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 Debate on Legalizing Drugs in Mexico. RE: Mex. Pres. Calderon

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PostSubject: Debate on Legalizing Drugs in Mexico. RE: Mex. Pres. Calderon   8/7/2010, 9:38 am


Tue Aug 3, 7:43 pm ET
MEXICO CITY – President Felipe Calderon said he would consider a debate on legalizing drugs Tuesday as his government announced that more than 28,000 people have been killed in drug violence since he launched a crackdown against cartels in 2006.

Intelligence agency director Guillermo Valdes also said authorities have confiscated about 84,000 weapons and made total cash seizures of $411 million in U.S. currency and $26 million worth in pesos (330 million pesos).

Valdes released the statistics during a meeting with Calderon and representatives of business and civic groups, where attendees exploring ways to improve Mexico's anti-drug strategy called on the government to open a debate on legalization.

Calderon said he has taken note of the idea of legally regulating drugs in the past.

"It's a fundamental debate in which I think, first of all, you must allow a democratic plurality (of opinions)," he said. "You have to analyze carefully the pros and cons and the key arguments on both sides."

Three former presidents — Cesar Gaviria of Colombia, Ernesto Zedillo of Mexico and Fernando Cardoso of Brazil — urged Latin American countries last year to consider legalizing marijuana to undermine a major source of income for cartels. And Mexico's congress also has debated the issue.

But Calderon has so far said he is opposed to the idea.

"I'm not talking just about marijuana," analyst and writer Hector Aguilar Camin said in proposing the debate Tuesday, "rather all drugs in general."

The most recent official toll of the drug war dead came in mid-June, when the attorney general said 24,800 had died. Valdes did not specify a time frame for the new statistics.

The government does not regularly break down murder statistics, but leading newspapers who kept their own counts say last month was the deadliest yet under Calderon: According to national daily Milenio, 1,234 were killed in July.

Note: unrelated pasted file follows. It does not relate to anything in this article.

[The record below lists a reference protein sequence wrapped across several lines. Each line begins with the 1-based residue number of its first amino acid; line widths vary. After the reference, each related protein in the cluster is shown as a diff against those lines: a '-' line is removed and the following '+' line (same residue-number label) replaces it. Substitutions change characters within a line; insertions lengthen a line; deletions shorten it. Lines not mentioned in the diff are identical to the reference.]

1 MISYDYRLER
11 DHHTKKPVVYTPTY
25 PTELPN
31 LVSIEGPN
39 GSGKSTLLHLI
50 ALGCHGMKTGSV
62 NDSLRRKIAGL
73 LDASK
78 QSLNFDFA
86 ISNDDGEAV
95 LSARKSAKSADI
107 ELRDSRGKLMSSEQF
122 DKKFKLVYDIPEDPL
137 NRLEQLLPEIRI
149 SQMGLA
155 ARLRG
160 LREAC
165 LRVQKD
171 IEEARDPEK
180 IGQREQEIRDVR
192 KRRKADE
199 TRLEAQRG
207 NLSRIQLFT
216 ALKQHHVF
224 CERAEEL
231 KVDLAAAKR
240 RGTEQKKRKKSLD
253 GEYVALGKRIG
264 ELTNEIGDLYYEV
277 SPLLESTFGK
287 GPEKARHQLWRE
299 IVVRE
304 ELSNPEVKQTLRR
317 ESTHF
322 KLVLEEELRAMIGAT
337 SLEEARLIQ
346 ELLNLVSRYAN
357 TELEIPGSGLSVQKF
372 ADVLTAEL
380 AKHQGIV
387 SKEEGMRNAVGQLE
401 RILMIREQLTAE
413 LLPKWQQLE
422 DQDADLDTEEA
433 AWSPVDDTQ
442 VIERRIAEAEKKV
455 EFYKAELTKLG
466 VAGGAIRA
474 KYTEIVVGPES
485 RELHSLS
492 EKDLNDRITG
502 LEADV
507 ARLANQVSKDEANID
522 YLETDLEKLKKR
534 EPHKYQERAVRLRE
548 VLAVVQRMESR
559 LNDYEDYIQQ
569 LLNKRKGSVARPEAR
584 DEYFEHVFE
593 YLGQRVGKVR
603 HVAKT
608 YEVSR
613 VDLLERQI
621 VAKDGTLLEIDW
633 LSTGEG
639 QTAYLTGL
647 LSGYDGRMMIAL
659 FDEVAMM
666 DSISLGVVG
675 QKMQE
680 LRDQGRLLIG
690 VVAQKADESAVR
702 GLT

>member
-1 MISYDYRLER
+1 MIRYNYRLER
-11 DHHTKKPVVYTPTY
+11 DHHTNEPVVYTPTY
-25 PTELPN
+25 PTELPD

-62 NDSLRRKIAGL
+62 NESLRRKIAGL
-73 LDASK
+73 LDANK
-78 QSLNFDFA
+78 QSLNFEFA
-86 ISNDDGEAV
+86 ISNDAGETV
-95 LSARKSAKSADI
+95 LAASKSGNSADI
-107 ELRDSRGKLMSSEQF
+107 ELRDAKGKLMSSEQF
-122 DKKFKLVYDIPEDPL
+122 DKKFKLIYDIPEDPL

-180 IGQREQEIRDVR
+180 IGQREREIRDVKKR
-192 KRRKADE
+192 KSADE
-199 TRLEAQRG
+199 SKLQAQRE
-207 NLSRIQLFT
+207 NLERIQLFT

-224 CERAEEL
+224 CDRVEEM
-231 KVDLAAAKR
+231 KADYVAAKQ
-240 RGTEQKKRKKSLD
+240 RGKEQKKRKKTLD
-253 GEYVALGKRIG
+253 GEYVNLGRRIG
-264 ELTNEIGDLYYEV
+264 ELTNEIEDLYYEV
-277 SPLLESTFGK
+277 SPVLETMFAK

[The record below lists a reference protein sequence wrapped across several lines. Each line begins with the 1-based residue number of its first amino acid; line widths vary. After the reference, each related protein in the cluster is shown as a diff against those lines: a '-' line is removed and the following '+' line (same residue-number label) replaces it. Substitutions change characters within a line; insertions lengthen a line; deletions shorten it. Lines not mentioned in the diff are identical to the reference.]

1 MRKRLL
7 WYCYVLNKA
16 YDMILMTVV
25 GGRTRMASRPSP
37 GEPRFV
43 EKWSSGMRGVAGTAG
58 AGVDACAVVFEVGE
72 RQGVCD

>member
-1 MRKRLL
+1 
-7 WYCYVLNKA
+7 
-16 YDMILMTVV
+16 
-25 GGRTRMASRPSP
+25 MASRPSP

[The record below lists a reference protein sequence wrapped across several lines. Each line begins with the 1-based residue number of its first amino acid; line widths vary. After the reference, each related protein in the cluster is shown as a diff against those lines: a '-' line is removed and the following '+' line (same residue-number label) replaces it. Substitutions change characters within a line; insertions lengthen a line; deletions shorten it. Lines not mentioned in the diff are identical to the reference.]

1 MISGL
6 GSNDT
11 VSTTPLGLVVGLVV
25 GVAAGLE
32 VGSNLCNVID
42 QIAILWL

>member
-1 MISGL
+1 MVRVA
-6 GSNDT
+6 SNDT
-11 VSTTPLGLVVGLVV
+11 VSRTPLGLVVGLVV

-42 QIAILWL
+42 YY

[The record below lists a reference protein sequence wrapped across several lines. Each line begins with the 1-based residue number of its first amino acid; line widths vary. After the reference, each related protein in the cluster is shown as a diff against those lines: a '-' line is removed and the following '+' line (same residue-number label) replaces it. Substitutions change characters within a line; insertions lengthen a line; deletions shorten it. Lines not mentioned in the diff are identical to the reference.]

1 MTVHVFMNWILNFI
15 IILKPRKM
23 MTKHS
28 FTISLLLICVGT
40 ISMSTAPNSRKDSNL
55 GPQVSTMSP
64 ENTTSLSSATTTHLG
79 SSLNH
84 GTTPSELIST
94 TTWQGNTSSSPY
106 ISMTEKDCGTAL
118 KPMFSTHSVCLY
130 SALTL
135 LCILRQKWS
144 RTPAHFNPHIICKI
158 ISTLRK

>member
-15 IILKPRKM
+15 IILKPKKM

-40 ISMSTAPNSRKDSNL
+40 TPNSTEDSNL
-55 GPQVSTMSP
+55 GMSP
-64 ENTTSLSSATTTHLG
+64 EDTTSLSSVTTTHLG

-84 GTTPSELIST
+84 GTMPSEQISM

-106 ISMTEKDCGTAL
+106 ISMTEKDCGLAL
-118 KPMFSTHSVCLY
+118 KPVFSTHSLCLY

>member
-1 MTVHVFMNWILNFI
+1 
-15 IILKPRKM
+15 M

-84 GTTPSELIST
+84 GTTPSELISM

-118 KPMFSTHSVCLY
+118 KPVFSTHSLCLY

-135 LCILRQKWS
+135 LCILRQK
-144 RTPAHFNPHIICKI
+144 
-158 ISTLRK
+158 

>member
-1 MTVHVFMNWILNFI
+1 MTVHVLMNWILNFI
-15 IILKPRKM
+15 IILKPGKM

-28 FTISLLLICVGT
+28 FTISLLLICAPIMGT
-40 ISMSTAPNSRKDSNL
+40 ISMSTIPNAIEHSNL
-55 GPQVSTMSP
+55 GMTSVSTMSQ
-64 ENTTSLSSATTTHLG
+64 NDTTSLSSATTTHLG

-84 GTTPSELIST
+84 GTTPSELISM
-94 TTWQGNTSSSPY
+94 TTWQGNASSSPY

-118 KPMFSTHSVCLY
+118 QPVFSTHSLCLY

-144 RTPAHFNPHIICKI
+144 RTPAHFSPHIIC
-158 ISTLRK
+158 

The Mexican government says most victims were involved in the drug trade.

Some attendees criticized the government for lacking consistent statistics on the drug war and an effective way to communicate its successes. They also said the government needs to do more to combat the financial arm of organized crime.

"There's no systematic policy for investigating or seizing the assets of organized crime," said Jose Luis Pineyro of Mexico's Autonomous Metropolitan University, "nor a system of locating the properties of organized crime."

(This version CORRECTS spelling of last name to Camin)

Funny....read he already legalized it in the Kalamazoo Gazette.

Well, it seems the word is spreading. Detroit wants to legal mariguana...


This legalizing drugs in Mexico will only be sucessful if the US follows in their footsteps. It will provide revenue and much needed revenue...afterall, people will flock to Mexico and the smugglers will still cross the border to haul the drugs if the USA doesn't do as Mexico does. That's my opinion.
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PostSubject: Re: Debate on Legalizing Drugs in Mexico. RE: Mex. Pres. Calderon   8/7/2010, 9:41 am

Well, here's Detroit's Version:

Legalize marijuana in Detroit? Residents likely to decide in fall as council avoids vote

Published: Wednesday, June 16, 2010, 2:07 PM Updated: Thursday, June 17, 2010, 6:27 AM

Jonathan Oosting | MLive.com
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Should it be legal to possess a small amount of marijuana in Detroit?

Residents should have the opportunity to weigh in this November, as the Detroit City Council today passed up an opportunity to amend a city ordinance and make it legal themselves.

Last month, the Coalition for a Safer Detroit submitted close to 6,000 petition signatures to City Clerk Janice Winfrey, who approved roughly 4,500.

The group's proposal would amend the city code to allow anyone over the age of 21 to legally possess up to one ounce of marijuana on private property. Driving a motor vehicle while high would remain illegal.

The City Council had 30 days to approve the amendment or pass it on to voters, and The Detroit News reports they chose the latter option today after a recommendation from city attorney Dennis Mazurek.

Mazurek told the council it could not pass an ordinance conflicting with state law, but he refused to comment when reporters asked him what would happen if voters approved the change.

On its website, the Coalition for a Safer Detroit argues that Detroit police have more pressing concerns than marijuana use, suggesting that "in a time of diminishing tax revenue and limited resources, Detroit law enforcement must focus on crimes which have a direct impact upon people and property in the community."

The group also acknowledges that state laws trump local ordinances, noting that officers could still charge a marijuana user under state law if they chose. But like the federal government's deference to state medical marijuana laws, the group hopes the local law would send a message to city officials that residents want law enforcement resources used in other ways.
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